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ANALYSIS: What the iiNet judgement means

Richard Chirgwin

ISP iiNet has successfully defended the Federal Court round of the case brought against it by AFACT, the Australian Federation Against Copyright Theft (representing a number of movie studios).

At the time of writing, AFACT had not indicated whether or not it intended to seek leave to appeal the decision.

In dismissing the case, Justice Cowdroy ordered AFACT pay costs to iiNet, including covering costs that were "thrown away" when AFACT abandoned its primary infringement claim against iiNet.

The judge said unequivocally that iiNet did not authorise the infringements that lay at the heart of AFACT's case, "first because the copyright infringements occurred directly as a result of the use of the BitTorrent system, not the use of the Internet, and the respondent did not create and does not control the BitTorrent system; second because the respondent did not have a relevant power to prevent those infringements occurring; and third because the respondent did not sanction, approve or countenance copyright infringement".

An interesting and important aspect of the judgement is buried some way into the judgement.

In paragraphs 431 and 432 of the judgement, Justice Cowdroy looks at how the law currently stands in relation to the termination of accounts, since AFACT has argued (and in general, content owners around the world have argued) in favour of account termination as a sanction that should be applied to people who use Internet accounts to infringe

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copyright.

While noting that this case did not test "safe harbour" provisions in the Copyright Act, Justice Cowdrey makes two important remarks. First, he says that "failure to comply with safe harbour provisions" does not imply that anybody therefore authorises a copyright infringement.

Second, he emphasises that the courts still have a role in determining whether an account should be terminated. As the law now stands, accounts can be terminated "in appropriate circumstances" - but those circumstances are not defined in the legislation. Justice Cowdroy draws the conclusion that "If 'appropriate circumstances' are found to exist only when a Court finds someone to have infringed copyright, then the respondent's termination of an account for a reason which did not satisfy that requirement would expressly not be reasonable."

In other words: since copyright infringement can only be proven in a court, account termination is only reasonable after a court has made a decision. The music and movie industries' stance, that ISPs should suspend accounts based on accusations against subscribers, is not endorsed in this judgement or supported in current legislation.

Another important aspect of the judgement can be found in paragraph 492: "There is no legal obligation or duty on any person to protect the copyright of a third party ... merely being indifferent or inactive in the knowledge that copyright infringement is occurring cannot possibly constitute authorisation."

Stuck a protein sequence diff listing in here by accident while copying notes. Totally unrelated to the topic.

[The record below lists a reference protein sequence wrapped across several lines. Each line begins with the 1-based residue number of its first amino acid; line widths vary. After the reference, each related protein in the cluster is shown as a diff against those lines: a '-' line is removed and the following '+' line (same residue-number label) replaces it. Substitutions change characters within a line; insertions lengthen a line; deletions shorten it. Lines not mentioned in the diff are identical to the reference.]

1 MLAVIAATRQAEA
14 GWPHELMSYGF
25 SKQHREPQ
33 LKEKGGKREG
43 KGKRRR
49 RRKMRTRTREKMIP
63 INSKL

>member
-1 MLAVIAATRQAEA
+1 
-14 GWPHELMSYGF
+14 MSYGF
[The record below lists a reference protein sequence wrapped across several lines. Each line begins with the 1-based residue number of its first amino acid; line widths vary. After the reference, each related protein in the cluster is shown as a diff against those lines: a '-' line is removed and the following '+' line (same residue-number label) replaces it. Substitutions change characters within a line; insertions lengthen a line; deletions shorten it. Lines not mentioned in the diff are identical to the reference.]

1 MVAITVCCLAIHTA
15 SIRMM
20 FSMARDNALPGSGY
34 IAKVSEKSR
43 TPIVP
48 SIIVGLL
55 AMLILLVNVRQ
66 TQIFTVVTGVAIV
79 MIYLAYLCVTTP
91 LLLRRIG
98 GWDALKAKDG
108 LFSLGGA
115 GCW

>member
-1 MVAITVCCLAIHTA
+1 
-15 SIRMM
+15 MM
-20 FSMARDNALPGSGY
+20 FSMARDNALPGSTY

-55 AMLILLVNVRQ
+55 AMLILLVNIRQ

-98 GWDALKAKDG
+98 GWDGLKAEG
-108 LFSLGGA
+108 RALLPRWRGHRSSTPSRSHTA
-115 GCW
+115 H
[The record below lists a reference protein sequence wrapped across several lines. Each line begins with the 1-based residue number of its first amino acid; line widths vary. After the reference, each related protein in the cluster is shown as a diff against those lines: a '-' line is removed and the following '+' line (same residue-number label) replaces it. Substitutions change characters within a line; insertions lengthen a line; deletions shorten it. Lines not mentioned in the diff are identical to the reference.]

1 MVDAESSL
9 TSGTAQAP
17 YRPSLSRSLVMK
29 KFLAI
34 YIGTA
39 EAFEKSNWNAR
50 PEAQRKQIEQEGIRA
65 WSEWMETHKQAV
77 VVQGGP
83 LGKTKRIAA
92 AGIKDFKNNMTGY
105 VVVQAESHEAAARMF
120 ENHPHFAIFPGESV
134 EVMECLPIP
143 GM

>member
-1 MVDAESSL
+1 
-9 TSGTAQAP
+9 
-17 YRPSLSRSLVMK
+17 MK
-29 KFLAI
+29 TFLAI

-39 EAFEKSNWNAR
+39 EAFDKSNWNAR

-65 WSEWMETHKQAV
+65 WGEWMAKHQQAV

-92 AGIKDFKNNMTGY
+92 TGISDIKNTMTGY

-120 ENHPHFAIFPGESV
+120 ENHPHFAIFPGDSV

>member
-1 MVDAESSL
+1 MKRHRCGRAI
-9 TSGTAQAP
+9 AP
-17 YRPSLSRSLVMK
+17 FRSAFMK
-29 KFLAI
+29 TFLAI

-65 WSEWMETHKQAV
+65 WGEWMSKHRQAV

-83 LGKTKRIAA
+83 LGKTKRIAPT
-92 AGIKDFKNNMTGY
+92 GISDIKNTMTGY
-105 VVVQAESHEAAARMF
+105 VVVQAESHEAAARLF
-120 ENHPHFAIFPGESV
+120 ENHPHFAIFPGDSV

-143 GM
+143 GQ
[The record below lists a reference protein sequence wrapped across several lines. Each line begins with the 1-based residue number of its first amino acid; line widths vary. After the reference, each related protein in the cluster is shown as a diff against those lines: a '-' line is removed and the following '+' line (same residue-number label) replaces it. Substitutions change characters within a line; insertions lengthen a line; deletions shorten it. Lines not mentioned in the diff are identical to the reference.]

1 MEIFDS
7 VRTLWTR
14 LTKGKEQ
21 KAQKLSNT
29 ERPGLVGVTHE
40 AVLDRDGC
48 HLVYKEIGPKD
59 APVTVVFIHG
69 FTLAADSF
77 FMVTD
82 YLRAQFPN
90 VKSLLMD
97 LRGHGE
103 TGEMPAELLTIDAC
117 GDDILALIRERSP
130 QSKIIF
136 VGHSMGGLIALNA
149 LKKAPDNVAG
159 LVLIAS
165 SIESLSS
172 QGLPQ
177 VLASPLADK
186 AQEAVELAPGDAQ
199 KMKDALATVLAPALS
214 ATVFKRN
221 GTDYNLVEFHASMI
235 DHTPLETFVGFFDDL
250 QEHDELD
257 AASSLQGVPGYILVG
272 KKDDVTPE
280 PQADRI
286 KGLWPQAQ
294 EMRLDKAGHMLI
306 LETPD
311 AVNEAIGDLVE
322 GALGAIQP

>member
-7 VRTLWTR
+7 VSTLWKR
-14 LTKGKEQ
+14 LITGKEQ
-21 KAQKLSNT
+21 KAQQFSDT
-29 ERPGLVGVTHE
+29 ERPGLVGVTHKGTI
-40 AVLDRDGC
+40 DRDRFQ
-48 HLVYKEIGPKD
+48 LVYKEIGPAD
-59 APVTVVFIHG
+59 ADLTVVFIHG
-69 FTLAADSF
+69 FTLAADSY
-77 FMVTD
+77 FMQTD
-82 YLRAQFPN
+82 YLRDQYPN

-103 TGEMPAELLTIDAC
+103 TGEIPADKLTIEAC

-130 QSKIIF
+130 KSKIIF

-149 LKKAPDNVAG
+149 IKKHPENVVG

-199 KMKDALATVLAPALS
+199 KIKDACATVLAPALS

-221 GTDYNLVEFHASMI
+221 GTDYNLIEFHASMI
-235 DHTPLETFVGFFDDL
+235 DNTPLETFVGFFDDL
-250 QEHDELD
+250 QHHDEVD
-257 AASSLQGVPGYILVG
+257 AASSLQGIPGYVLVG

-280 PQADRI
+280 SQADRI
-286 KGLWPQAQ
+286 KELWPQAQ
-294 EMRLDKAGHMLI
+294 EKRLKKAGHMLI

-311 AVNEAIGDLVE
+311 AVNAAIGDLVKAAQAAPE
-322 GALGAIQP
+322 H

Also important is the lengthy discussion of "safe harbour" in the judgement.

The concept of safe harbour is easy to describe, but legally difficult to define in detail. Part of this difficulty is that such definitions as exist are complex; the other part is because as Justice Cowdroy noted there is a lack of definition in Australia (which led him to seek extensive input from definitions and case-law in America).

However, there are some key points in the judgement which I believe are important, and rather than quote from the judgement, I take the liberty of paraphrase: it's reasonable that a high standard of proof is required before ISPs terminate customer accounts, and that carriage service providers are right to take a cautious attitude to allegations of copyright infringement. AFACT's notifications, the judge said, "are not statutory declarations, nor do they have any statutory basis", nor could AFACT's own evidence-gathering on its own be regarded as independent verification that infringement had taken place.

This is bad news for AFACT, which has already issued a press release containing a veiled threat to lobby the government for legislative change, because the job of lobbying for a "three strikes" policy just got more difficult.

By explicitly examining the safe harbour question, and by setting out why customer termination should require a high standard of proof, this judgement sets a precedent that could inform a future judge ruling on a "three strikes" law.

If the law leaves terminations to a test of reasonableness, then this would form part of the precedent any intelligent respondent would use in defending accusations.

But what's the choice? To get past this case (ignoring what happens in case of an appeal), the government would instead need to explicitly set out a test of evidence in the legislation.

That's a high-risk strategy. In creating a "three strikes" law that ignores Justice Cowdroy's attitude to a "high standard of proof", the government would have to demonstrate that it wasn't unduly influenced by an industry lobby.

In the build-up towards an election, putting a controversial law into the legislative program is risky enough. The public reaction to a three-strikes law that degrades the standard of proof discussed by Justice Cowdroy - for example, that accepts accusation as sufficient to justify disconnection - could be too great a risk.

In any case, it's unlikely that the government would move ahead of any appeal, and given the proximity of the election and the vagaries of court schedules, the government is not likely to try and change the law this year.

But lobbying and legislative proposals are certain. This was a battle; the war is still to come.